Tuesday, June 05, 2007

State or Federal Regulation of Insurance

The Hill has an interesting report suggesting that legislation that would call for the regulation of insurance at the federal level has divided the industry, with some insurance groups favoring and others opposing the bill.

Historically, the insurance industry in the United States has been regulated at the state level. After World War II, the U.S. Supreme Court ruled that insurance was interstate commerce and should be regulated by the federal government. As there was no federal law governing the insurance industry specifically, the decision created something of a crisis that was resolved by the McCarron Ferguson Act, which provided that the regulation of insurance would be delegated to the states as long as state regulation was deemed adequate.

For the most part, insurers have favored such as a resolution, as they have feared the creation of a massive federal behemoth governing their industry. However, in spite of the efforts of the National Association of Insurance Commissioners to keep insurance regulation somewhat uniform, requirements vary significantly from state to state, thus creating administrative difficulties for companies operating in multiple jurisdictions. An attorney for an insurer told me nearly a decade ago that for that reason he was beginning to think that federal regulation would be preferable, though he feared he was committing heresy by saying so.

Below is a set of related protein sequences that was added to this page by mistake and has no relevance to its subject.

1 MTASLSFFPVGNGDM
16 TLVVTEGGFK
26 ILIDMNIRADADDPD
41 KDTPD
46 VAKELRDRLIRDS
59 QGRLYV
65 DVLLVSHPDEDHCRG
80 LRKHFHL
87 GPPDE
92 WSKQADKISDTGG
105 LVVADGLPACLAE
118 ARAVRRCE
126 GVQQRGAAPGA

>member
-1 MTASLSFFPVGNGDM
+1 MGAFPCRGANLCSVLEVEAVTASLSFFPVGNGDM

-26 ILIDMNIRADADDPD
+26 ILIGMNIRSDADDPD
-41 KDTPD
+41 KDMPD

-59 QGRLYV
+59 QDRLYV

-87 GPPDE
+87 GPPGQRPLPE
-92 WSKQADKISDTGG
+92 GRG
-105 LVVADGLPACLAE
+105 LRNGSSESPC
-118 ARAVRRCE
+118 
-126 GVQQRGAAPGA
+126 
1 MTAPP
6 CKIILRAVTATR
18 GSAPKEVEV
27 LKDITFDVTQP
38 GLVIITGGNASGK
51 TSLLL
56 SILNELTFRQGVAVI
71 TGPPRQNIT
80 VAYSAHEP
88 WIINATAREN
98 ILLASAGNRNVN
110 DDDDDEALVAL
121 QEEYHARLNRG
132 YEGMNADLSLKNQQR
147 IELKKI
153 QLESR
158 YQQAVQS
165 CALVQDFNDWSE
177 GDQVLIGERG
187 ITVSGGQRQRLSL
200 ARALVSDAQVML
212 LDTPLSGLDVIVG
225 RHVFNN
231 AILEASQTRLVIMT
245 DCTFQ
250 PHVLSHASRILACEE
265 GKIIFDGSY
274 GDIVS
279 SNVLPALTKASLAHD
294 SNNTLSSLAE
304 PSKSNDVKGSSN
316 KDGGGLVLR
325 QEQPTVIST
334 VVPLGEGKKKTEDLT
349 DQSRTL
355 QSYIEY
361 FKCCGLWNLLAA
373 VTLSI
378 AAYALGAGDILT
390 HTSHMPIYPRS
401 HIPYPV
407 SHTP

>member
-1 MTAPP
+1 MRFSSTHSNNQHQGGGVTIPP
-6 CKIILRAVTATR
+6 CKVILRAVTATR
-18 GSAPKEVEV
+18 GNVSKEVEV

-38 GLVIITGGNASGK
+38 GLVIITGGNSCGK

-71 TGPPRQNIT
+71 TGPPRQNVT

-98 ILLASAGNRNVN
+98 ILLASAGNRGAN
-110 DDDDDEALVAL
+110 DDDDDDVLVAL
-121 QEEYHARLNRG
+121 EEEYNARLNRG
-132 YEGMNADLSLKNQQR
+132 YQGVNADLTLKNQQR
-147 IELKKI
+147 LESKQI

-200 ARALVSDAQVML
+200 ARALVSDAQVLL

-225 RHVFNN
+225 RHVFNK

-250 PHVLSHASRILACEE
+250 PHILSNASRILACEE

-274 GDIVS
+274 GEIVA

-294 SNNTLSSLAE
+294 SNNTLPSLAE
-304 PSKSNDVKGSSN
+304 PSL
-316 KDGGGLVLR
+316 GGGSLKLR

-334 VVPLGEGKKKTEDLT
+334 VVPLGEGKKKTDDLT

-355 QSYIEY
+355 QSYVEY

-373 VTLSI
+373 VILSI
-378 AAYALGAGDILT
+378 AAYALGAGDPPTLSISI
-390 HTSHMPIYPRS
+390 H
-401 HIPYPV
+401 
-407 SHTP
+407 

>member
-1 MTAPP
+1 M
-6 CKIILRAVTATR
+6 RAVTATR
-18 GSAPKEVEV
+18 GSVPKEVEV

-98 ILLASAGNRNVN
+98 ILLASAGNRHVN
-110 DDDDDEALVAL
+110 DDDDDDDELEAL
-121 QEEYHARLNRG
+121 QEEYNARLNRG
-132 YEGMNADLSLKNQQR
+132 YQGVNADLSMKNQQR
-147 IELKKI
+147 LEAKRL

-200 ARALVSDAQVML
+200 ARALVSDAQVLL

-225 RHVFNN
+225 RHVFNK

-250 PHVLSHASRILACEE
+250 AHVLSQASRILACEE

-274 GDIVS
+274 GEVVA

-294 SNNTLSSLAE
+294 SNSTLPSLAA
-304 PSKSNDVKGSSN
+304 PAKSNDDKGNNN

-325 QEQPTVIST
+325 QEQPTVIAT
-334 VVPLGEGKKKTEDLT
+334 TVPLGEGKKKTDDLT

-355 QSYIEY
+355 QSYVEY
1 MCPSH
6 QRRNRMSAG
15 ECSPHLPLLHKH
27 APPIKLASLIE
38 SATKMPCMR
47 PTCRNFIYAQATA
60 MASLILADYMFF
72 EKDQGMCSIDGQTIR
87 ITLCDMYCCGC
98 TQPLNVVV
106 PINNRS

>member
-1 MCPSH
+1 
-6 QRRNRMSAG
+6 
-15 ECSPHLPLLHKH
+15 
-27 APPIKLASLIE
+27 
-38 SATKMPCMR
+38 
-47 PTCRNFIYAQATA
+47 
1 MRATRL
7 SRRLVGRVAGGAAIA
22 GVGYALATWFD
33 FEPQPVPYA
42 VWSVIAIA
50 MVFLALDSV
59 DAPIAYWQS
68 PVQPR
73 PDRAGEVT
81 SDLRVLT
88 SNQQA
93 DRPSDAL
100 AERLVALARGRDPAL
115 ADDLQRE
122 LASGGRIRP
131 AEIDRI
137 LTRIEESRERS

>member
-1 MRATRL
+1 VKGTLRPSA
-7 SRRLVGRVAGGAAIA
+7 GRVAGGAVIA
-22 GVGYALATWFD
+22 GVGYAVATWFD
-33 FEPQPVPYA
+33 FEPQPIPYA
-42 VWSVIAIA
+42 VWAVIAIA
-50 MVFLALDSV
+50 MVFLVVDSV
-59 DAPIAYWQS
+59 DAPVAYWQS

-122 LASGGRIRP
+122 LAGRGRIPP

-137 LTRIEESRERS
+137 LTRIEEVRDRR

The debate over this, should the legislation gain traction, should be interesting.


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